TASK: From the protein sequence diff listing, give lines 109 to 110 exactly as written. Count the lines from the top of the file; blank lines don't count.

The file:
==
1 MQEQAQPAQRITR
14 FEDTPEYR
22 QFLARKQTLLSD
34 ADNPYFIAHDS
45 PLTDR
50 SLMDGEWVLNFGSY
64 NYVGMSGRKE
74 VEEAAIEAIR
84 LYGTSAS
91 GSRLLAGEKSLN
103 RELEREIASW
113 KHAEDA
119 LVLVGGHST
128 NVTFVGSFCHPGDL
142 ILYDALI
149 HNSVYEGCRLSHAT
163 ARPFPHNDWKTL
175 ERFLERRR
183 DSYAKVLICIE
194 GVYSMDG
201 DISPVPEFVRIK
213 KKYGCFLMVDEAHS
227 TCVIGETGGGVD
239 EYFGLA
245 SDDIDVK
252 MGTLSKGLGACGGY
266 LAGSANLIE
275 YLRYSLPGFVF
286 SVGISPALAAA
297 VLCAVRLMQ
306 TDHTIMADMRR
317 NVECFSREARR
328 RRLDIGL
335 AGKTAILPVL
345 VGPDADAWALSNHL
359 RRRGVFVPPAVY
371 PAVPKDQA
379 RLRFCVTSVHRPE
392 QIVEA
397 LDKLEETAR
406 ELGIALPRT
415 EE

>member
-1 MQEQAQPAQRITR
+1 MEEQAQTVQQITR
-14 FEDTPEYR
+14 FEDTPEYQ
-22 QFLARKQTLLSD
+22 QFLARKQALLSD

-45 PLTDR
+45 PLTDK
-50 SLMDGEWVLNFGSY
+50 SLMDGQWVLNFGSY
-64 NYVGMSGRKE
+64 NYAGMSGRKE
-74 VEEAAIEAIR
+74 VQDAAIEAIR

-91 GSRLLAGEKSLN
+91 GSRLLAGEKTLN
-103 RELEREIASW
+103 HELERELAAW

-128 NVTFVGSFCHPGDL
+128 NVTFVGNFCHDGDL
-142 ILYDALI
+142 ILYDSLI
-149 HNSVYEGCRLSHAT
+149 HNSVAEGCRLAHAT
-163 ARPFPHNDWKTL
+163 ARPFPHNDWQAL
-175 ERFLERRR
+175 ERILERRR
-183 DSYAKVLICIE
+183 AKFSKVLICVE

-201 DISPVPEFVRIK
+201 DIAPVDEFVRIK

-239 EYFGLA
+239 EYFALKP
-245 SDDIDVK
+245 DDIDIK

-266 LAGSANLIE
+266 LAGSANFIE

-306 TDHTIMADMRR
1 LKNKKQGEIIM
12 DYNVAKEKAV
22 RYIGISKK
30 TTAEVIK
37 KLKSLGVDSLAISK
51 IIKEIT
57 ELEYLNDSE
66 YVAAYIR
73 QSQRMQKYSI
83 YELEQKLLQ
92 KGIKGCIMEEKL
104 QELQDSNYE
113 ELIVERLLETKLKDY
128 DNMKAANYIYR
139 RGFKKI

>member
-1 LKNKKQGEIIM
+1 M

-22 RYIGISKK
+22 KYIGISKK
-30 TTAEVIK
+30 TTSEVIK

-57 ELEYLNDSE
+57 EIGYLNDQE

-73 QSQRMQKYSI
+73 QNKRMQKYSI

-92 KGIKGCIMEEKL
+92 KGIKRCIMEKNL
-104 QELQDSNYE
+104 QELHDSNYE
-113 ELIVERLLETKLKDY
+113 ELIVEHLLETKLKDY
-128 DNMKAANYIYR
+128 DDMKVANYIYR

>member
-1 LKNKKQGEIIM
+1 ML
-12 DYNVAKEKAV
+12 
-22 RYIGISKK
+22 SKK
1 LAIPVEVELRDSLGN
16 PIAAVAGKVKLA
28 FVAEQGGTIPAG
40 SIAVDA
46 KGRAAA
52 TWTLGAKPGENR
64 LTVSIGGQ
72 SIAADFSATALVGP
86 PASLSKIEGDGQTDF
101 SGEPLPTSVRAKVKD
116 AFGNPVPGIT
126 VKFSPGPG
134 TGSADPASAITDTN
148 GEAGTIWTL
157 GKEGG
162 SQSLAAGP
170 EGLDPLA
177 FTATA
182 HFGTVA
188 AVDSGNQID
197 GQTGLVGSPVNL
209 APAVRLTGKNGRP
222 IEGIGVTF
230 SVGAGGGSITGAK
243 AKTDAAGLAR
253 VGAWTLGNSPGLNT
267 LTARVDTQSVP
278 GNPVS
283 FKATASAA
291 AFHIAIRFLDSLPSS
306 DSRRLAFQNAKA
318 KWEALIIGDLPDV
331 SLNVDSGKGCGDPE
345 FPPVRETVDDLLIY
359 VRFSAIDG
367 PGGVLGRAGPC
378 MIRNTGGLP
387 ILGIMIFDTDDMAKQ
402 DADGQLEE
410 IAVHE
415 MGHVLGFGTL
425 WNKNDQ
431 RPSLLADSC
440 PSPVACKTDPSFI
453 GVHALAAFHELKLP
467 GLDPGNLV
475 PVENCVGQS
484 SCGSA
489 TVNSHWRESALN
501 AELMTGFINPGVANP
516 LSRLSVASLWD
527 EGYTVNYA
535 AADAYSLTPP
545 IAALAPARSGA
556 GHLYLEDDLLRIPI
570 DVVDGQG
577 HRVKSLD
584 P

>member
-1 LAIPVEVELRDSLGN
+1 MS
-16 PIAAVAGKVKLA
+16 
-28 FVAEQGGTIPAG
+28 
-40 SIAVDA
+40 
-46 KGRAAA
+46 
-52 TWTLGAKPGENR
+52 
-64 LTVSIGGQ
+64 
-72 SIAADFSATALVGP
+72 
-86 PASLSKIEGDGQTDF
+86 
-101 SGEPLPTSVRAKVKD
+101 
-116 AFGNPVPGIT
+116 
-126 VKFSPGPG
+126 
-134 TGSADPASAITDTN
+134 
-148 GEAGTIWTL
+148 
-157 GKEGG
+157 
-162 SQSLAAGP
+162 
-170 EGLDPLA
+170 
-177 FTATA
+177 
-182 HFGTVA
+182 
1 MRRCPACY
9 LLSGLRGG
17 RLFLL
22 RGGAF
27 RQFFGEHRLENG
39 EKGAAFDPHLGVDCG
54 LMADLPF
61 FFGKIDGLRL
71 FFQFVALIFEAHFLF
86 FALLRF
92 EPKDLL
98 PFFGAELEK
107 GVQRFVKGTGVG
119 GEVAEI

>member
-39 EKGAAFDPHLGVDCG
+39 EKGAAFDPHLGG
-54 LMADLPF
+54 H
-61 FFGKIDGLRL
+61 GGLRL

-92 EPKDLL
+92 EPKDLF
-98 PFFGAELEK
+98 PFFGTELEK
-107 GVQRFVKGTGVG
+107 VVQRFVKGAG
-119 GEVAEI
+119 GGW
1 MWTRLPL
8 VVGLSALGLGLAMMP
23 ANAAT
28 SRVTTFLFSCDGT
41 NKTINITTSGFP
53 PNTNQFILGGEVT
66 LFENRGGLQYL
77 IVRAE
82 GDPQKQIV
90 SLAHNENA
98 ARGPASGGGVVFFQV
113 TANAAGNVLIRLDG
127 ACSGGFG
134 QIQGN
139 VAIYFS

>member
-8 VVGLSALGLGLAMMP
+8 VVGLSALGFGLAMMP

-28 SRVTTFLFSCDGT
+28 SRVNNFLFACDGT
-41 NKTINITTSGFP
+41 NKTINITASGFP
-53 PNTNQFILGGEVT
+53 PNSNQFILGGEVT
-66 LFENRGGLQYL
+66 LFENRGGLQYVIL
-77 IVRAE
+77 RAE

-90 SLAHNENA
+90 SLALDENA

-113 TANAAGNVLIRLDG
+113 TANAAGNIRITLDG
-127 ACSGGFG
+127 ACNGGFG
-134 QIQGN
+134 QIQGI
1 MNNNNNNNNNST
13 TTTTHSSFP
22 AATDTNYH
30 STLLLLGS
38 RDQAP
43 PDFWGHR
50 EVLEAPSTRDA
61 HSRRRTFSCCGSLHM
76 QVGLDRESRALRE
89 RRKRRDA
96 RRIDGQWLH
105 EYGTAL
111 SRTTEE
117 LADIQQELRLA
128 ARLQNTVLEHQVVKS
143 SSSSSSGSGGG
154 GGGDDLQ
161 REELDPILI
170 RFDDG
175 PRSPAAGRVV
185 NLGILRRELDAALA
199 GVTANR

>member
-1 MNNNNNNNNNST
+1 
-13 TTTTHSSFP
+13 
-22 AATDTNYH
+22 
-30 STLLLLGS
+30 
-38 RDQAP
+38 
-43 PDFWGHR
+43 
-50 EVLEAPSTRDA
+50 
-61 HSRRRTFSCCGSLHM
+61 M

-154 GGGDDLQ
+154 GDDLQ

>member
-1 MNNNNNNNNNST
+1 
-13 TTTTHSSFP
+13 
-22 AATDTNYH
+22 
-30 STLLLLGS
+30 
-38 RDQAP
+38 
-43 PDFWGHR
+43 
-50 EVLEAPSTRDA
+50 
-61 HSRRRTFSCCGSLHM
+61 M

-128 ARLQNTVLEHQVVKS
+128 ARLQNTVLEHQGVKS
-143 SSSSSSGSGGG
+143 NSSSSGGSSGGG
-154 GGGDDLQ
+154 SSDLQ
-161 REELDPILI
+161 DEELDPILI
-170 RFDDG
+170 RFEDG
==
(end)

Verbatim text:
-92 KGIKGCIMEEKL
+92 KGIKRCIMEKNL